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post #5 of 12 (permalink) Old 01-20-2009, 10:00 AM
 
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Clutch Adjustment

Remember guys, your clutch lever should have 10-15mm of free play when properly adjusted. I can't tell you how many worn clutches we see because everyone seems to think that the clutch lever should be tight against the handle bar housing. If your slow speed downshifting continues to be a problem after you have adjusted your clutch cable, you may have a gear spur. It is not very common, but it does happen. Kawasaki warranty is transferable, so make sure you transfer the warranty. Go to your local Kawasaki shop and ask them to look at it. Clutches are never covered under any factory warranty, and neither are transmission failures due to improper clutch adjustment.
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post #6 of 12 (permalink) Old 01-20-2009, 10:11 AM
 
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Another Thought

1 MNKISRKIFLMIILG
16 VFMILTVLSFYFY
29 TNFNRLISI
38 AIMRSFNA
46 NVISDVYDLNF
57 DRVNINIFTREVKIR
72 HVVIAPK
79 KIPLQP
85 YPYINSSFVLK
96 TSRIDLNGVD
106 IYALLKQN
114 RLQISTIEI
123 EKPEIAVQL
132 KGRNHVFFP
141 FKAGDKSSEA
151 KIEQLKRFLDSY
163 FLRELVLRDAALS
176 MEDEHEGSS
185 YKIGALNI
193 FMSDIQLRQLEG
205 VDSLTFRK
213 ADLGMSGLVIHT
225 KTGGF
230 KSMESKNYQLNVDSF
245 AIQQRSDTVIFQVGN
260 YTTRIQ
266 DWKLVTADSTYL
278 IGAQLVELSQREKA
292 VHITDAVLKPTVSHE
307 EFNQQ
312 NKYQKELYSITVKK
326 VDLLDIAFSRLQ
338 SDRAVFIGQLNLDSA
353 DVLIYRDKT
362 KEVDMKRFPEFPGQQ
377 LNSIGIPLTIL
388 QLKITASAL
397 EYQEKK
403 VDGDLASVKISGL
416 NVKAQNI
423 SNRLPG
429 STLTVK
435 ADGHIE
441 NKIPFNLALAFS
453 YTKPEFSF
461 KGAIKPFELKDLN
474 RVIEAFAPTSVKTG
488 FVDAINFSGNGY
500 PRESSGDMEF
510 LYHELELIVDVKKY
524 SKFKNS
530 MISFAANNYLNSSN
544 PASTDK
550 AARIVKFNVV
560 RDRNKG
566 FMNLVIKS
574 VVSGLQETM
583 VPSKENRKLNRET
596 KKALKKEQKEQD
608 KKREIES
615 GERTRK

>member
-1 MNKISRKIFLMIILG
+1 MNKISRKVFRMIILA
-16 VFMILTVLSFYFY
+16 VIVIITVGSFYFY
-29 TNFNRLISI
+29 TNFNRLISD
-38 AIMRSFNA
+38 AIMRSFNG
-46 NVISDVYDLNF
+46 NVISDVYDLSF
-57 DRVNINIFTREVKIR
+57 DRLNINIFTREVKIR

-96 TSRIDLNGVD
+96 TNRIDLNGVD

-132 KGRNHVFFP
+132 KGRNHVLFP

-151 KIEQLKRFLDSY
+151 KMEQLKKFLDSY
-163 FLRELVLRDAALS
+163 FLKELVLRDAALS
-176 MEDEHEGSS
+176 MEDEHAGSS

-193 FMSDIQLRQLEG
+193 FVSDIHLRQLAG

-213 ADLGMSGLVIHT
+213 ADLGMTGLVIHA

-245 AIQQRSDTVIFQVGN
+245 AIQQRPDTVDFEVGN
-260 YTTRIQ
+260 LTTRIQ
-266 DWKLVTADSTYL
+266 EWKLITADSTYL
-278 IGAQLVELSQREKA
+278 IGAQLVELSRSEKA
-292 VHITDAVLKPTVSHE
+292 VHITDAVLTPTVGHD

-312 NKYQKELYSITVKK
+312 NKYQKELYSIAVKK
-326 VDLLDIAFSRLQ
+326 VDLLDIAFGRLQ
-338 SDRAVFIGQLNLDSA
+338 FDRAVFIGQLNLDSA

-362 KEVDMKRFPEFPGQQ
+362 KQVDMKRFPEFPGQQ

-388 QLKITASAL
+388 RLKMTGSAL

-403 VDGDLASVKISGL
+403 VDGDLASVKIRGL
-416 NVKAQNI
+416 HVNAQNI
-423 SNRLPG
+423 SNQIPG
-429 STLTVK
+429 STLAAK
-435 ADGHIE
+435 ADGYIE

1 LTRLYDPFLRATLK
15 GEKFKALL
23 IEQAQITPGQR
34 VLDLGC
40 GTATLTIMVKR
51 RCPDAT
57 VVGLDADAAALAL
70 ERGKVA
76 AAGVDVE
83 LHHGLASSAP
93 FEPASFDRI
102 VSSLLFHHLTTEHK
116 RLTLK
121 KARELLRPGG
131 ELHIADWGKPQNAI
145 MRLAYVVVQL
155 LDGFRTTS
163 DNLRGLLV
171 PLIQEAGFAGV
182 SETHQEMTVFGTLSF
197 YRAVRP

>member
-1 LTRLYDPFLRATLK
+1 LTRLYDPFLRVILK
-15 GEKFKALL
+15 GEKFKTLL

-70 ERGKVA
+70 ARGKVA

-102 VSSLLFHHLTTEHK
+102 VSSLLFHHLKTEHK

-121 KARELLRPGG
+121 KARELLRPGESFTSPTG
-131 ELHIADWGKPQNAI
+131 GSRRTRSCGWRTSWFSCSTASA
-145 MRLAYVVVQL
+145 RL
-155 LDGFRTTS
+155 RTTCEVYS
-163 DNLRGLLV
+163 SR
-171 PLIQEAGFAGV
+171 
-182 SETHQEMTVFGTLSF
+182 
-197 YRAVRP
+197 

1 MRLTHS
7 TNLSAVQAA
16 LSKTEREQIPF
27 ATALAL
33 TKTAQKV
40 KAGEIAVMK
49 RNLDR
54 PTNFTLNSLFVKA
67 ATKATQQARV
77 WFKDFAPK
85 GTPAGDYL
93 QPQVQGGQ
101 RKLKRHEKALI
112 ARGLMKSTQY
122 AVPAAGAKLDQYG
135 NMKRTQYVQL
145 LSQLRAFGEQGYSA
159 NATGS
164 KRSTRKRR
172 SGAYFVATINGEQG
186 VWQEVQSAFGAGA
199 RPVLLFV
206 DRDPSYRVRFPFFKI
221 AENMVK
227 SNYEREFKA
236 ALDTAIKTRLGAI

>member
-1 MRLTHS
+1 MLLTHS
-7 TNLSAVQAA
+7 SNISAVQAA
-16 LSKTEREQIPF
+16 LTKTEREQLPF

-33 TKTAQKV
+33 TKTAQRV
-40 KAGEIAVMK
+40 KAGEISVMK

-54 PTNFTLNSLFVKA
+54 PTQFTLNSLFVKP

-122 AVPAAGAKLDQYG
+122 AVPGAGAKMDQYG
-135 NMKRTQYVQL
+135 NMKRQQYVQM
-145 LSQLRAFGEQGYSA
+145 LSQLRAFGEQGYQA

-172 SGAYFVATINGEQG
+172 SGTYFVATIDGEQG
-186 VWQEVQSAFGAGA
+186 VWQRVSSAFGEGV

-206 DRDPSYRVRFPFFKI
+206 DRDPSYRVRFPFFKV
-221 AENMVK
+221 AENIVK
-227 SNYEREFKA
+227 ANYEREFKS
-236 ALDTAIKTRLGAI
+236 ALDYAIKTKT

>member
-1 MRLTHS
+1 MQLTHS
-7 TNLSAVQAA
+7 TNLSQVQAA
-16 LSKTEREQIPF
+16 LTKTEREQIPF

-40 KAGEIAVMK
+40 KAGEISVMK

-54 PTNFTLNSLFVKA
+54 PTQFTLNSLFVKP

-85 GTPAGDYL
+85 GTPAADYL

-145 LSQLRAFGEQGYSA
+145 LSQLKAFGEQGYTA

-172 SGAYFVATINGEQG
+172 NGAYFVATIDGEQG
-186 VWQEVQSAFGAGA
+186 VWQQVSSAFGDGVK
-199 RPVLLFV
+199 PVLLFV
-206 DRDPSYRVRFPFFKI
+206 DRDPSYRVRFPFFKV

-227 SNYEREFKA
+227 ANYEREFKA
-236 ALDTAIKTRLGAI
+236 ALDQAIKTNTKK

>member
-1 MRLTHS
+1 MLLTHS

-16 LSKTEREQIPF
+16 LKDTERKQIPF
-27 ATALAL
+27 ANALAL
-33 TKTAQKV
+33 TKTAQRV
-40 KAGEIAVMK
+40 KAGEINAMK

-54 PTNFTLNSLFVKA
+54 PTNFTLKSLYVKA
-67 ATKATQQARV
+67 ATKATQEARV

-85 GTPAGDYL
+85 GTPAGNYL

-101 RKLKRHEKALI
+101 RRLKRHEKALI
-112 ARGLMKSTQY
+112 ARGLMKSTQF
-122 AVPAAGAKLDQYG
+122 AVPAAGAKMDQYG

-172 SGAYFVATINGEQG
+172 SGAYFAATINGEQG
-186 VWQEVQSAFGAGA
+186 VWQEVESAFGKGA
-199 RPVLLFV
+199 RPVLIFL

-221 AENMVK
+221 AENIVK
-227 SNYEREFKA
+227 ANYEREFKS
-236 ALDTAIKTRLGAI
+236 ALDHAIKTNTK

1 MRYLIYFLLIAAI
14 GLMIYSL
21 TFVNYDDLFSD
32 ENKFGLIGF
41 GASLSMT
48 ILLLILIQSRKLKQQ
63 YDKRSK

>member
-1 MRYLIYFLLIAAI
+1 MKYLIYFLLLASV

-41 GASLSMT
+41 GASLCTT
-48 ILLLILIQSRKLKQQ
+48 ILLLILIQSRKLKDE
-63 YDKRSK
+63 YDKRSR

Kuz, I was thinking. Does your bike have a problem going into 1st from stopped, or is it just downshifting? Because you could have a slightly bent shift shaft. Again, not too common, but it does happen.
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post #7 of 12 (permalink) Old 01-20-2009, 10:39 AM
 
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Take it easy...

Just treat the bike with love...

I never put it into first while rolling...

If I am rolling, 99.9% of the time the bike can pick up from Neutral just fine.

But if you try to put into 1st, it will protest one way or another.

Some bikes will protest more then other which allows for some people to get away with murder.